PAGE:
- I am proposing to research the urban poor’s place in activism.
- This is because I want to find out why the urban poor are excluded from working- and middle-class discourses about urban inequality and activism.
- In order to help my reader understand how the urban lower-class, working-class, and middle-class engage in activism and why they often operate separately, despite having similar goals and opposition.
In conversation about insurgence and activism in urban spaces, marginalized and impoverished groups are often at the forefront of discussion. Their place in activism is highlighted as the urban poor has often been observed as much more likely to participate in “problem-solving actions.”These groups’ activism is driven by “economic deprivation and uncertain livelihoods,” and is necessary for working towards their own survival.Corruption and discrimination executed by the rich and power have continually increased income inequality, and therefore forced the urban subaltern into a vulnerable states of lacking housing, food, safety, and other basic needs.
Nevertheless, when considering Global South cities where those in poverty make up significant amounts of the population, it is difficult to group all of the urban poor together. There exists the urban subaltern, those who are dwell in slums and survive from informal labor, as well as what John Harriss refers to as the working class, who live in poverty, but not to the extent of the subaltern.Additionally, there is a middle class presence who represent those who are better off than most, but do not possess the majority of the nation’s wealth. All three of these groups, to different extents, experience the repercussions of corruption and discrimination from the rich and powerful, exhibiting something of a common opposition. Yet, these groups have time after time been unable to truly unite over an issue. Instead, the differences between them cause exclusion from their discourses; most commonly, the urban poor classes are excluded from middle-class efforts to make change. When there is access to mobilizing the majority of the population on a common cause, why do these classes still choose their differences, and lessen their strength?
This exclusion has been commented on greatly by scholars within urban studies. However, their beliefs for these gaps differ. Ruchi Chaturvedi wrote extensively regarding the separation of what he refers to as the urban “underclass,” or subaltern, from the “informal proletariat,” or urban poor as a whole.He attributes the exclusion of the underclass to their character as activists; due to their “alienation from the state,” they are more likely to use louder, more destructive, and more illegal methods to convey their message.The following picture of Nigerian artist, Jelili Atiku, protesting during the 2012 Occupy Nigeria movement emphasizes this point; he marches with many signs attached to him reading different cries for help while bystanders take pictures with their cell phones.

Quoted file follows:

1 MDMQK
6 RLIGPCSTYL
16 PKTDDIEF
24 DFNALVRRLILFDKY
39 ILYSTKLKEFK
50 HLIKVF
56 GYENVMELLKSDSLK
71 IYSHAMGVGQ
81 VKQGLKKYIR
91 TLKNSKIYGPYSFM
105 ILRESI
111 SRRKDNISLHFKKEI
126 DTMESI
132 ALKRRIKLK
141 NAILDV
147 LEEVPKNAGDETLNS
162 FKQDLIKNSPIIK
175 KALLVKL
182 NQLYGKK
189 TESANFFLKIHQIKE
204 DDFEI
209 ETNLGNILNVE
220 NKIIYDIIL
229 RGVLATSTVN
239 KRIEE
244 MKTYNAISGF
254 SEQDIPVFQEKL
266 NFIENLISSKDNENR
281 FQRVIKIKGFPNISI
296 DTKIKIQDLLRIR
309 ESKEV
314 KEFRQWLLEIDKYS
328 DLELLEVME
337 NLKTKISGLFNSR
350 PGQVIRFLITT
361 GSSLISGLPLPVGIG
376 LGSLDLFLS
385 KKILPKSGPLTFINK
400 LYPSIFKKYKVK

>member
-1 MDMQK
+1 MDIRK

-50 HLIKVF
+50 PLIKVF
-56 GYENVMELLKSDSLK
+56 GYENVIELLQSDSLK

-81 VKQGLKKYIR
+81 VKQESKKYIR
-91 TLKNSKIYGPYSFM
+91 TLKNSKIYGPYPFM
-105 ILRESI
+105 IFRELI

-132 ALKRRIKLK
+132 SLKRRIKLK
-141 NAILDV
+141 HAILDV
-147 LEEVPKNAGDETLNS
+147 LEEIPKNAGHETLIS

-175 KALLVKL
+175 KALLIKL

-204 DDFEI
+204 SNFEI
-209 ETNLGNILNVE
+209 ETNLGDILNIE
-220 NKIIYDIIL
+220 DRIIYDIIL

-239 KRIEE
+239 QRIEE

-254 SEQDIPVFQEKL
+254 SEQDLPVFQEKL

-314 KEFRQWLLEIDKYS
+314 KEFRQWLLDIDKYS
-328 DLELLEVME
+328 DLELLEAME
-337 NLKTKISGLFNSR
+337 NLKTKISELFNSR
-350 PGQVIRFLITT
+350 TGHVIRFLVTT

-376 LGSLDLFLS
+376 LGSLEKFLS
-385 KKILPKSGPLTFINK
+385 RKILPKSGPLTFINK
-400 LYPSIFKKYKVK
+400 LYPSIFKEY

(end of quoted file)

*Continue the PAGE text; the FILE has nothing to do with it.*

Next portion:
Other scholars argue that exclusion arises from more deep-rooted, psychological reasoning, often connected to postcolonial effects. Peter Marris examined the subaltern reaction to slum clearance efforts in Lagos in 1958 and 1959, in which working- and middle-class Nigerians struggled to understand why clearing slums, which are “amongst the most obtrusive of social evils,” was devastating for the Lagos subaltern.The difference laid in social values; the subaltern valued family and community above all, and the destruction of the slums divided their close-knit communities with distance.In constrast, Dick Hoerder’s autobiographical article regarding intimate subalternism reflects on the effects of internalized classism, suggesting counterintuitive exclusivity is a result of perpetuating such classism.
Why are the urban poor excluded from middle-class discourses about activism and inequality?
Why, despite a unified presence in the petrol strike, was Lagos’ urban poor ultimately excluded from middle-class discourses about inequality in the 2012 Occupy Nigeria protest?
John Harriss. “Middle-Class Activism and the Politics of the Informal Working Class: A Perspective on Class Relations and Civil Society in Indian Cities,” Critical Asian Studies, Vol 38, Issue 4, 451.
Ruchi Chaturvedi. “Agentive Capacities, Democratic Possibilities, and the Urban Poor: Rethinking Recent Popular Protests in West Africa,” International Journal of Politics, Culture, and Society 29, no. 3, 315.